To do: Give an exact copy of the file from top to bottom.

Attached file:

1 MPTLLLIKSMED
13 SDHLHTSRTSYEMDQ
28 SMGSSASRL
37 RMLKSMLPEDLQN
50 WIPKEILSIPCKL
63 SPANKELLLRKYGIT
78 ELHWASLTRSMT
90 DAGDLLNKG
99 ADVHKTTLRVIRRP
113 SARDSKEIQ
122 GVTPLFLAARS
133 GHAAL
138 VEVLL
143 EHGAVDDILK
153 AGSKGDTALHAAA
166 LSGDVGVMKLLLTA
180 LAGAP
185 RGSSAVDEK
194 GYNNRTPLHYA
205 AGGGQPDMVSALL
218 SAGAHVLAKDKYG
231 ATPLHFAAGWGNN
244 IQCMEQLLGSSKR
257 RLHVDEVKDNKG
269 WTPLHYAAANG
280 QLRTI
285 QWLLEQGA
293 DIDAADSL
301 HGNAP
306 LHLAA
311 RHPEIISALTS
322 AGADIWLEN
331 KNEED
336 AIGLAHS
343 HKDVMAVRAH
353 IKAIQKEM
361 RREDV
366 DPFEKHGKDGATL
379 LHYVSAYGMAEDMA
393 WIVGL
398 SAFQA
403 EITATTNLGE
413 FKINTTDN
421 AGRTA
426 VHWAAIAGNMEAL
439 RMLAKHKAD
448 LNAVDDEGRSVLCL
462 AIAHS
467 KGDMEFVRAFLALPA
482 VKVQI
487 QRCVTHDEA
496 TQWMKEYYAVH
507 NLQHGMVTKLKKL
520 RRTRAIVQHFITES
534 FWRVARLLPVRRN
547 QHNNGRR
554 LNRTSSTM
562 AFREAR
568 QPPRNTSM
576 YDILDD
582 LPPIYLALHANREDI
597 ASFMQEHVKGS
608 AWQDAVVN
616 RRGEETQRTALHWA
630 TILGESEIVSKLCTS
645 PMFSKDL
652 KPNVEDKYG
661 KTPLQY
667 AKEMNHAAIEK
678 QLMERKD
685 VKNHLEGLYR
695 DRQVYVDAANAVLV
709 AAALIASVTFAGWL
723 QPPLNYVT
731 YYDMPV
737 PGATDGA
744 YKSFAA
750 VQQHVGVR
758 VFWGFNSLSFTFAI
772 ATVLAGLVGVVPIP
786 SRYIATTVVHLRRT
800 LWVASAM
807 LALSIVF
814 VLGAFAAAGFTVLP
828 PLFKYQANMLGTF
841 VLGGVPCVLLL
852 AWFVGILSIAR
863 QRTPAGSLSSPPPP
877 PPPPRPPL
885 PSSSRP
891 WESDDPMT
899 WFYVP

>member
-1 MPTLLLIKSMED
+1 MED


1 MPTLLLIKSMED
13 SDHLHTSRTSYEMDQ
28 SMGSSASRL
37 RMLKSMLPEDLQN
50 WIPKEILSIPCKL
63 SPANKELLLRKYGIT
78 ELHWASLTRSMT
90 DAGDLLNKG
99 ADVHKTTLRVIRRP
113 SARDSKEIQ
122 GVTPLFLAARS
133 GHAAL
138 VEVLL
143 EHGAVDDILK
153 AGSKGDTALHAAA
166 LSGDVGVMKLLLTA
180 LAGAP
185 RGSSAVDEK
194 GYNNRTPLHYA
205 AGGGQPDMVSALL
218 SAGAHVLAKDKYG
231 ATPLHFAAGWGNN
244 IQCMEQLLGSSKR
257 RLHVDEVKDNKG
269 WTPLHYAAANG
280 QLRTI
285 QWLLEQGA
293 DIDAADSL
301 HGNAP
306 LHLAA
311 RHPEIISALTS
322 AGADIWLEN
331 KNEED
336 AIGLAHS
343 HKDVMAVRAH
353 IKAIQKEM
361 RREDV
366 DPFEKHGKDGATL
379 LHYVSAYGMAEDMA
393 WIVGL
398 SAFQA
403 EITATTNLGE
413 FKINTTDN
421 AGRTA
426 VHWAAIAGNMEAL
439 RMLAKHKAD
448 LNAVDDEGRSVLCL
462 AIAHS
467 KGDMEFVRAFLALPA
482 VKVQI
487 QRCVTHDEA
496 TQWMKEYYAVH
507 NLQHGMVTKLKKL
520 RRTRAIVQHFITES
534 FWRVARLLPVRRN
547 QHNNGRR
554 LNRTSSTM
562 AFREAR
568 QPPRNTSM
576 YDILDD
582 LPPIYLALHANREDI
597 ASFMQEHVKGS
608 AWQDAVVN
616 RRGEETQRTALHWA
630 TILGESEIVSKLCTS
645 PMFSKDL
652 KPNVEDKYG
661 KTPLQY
667 AKEMNHAAIEK
678 QLMERKD
685 VKNHLEGLYR
695 DRQVYVDAANAVLV
709 AAALIASVTFAGWL
723 QPPLNYVT
731 YYDMPV
737 PGATDGA
744 YKSFAA
750 VQQHVGVR
758 VFWGFNSLSFTFAI
772 ATVLAGLVGVVPIP
786 SRYIATTVVHLRRT
800 LWVASAM
807 LALSIVF
814 VLGAFAAAGFTVLP
828 PLFKYQANMLGTF
841 VLGGVPCVLLL
852 AWFVGILSIAR
863 QRTPAGSLSSPPPP
877 PPPPRPPL
885 PSSSRP
891 WESDDPMT
899 WFYVP

>member
-1 MPTLLLIKSMED
+1 MED